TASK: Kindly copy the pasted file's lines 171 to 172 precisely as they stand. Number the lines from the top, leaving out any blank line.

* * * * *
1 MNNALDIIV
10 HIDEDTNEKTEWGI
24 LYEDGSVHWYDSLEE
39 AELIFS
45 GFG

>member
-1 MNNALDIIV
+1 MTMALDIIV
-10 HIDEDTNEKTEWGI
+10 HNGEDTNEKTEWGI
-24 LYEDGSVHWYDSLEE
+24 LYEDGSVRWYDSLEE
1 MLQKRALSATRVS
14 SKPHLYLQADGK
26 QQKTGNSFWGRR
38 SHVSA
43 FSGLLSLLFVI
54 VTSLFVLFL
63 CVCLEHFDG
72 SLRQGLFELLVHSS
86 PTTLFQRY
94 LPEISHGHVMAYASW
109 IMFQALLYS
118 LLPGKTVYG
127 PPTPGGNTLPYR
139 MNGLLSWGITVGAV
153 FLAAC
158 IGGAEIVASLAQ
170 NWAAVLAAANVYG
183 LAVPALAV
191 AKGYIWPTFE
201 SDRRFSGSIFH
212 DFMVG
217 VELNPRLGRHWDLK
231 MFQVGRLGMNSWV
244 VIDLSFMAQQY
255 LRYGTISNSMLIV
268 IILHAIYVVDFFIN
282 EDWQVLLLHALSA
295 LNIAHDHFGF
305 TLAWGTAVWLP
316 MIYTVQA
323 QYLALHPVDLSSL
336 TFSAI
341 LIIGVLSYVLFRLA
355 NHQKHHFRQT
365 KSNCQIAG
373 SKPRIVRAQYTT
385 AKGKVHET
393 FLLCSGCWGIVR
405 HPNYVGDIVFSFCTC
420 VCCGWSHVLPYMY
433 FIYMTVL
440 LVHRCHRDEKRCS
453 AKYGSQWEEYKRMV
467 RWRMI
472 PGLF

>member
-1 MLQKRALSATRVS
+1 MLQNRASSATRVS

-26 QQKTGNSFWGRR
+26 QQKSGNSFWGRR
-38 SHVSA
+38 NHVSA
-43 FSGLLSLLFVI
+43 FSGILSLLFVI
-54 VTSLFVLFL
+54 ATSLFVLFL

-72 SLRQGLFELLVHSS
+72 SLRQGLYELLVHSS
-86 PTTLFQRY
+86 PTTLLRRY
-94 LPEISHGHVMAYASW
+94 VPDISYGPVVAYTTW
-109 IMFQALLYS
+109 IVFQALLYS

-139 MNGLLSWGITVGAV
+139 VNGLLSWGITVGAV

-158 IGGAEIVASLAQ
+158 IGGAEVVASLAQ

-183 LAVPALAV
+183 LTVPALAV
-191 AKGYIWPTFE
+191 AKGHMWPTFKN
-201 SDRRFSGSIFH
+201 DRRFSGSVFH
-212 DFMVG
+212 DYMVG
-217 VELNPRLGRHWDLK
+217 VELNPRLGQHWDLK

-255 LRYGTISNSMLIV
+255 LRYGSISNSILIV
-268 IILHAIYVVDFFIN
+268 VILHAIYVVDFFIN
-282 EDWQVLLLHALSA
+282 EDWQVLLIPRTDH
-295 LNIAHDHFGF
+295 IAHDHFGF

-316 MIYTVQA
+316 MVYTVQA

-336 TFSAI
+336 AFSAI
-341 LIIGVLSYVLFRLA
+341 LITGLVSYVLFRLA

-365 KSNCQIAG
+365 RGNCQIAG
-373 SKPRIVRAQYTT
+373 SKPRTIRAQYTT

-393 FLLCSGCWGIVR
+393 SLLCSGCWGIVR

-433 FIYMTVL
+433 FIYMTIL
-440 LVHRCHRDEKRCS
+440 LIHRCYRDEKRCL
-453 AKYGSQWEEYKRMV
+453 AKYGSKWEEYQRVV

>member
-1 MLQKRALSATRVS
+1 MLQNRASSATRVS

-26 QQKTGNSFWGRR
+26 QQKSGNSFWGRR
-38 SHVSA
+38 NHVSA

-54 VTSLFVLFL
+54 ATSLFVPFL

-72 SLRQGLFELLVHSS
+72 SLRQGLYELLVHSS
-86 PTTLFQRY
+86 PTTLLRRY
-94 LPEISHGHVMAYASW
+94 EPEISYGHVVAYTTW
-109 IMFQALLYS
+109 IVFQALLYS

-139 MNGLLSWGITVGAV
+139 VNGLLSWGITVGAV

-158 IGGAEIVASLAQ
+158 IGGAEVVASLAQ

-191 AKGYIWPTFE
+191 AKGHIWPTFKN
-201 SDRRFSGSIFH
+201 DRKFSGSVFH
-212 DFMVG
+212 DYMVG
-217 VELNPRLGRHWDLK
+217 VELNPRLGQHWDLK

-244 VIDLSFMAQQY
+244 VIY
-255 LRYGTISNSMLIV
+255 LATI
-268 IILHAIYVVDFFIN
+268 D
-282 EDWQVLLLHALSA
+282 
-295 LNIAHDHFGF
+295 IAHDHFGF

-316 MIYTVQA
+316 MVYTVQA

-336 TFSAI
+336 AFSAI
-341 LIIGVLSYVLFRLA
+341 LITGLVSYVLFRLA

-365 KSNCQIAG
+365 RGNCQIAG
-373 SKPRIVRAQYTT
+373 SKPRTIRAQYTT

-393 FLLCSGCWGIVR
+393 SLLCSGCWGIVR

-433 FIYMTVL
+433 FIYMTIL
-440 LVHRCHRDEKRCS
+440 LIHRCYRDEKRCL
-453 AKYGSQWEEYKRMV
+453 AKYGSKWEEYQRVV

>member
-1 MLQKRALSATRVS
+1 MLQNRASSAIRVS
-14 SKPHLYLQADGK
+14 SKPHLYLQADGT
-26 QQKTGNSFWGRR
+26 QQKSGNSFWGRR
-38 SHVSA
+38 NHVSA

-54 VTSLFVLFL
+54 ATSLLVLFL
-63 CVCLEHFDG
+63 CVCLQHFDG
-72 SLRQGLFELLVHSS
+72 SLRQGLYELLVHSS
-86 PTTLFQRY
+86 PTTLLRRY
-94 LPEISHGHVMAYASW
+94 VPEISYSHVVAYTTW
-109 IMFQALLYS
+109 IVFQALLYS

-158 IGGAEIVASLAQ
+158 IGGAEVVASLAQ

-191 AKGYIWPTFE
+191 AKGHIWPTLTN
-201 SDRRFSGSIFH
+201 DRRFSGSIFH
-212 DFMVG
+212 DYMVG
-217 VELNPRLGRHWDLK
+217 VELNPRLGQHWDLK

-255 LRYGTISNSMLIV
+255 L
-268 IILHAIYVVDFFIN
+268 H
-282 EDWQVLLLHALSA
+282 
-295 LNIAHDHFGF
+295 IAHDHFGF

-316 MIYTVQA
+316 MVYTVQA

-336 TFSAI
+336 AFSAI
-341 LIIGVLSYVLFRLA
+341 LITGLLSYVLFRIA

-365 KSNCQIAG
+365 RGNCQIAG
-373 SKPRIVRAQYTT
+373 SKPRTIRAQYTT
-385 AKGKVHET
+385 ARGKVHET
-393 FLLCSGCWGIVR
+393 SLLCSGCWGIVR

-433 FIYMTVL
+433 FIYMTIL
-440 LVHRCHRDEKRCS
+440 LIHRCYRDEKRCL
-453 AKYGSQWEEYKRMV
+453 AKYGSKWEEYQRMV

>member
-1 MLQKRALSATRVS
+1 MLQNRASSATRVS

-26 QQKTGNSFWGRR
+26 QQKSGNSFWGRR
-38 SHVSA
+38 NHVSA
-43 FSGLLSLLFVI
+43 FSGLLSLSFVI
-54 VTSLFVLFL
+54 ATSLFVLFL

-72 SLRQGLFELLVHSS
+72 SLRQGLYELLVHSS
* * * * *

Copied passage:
+440 LIHRCYRDEKRCL
-453 AKYGSQWEEYKRMV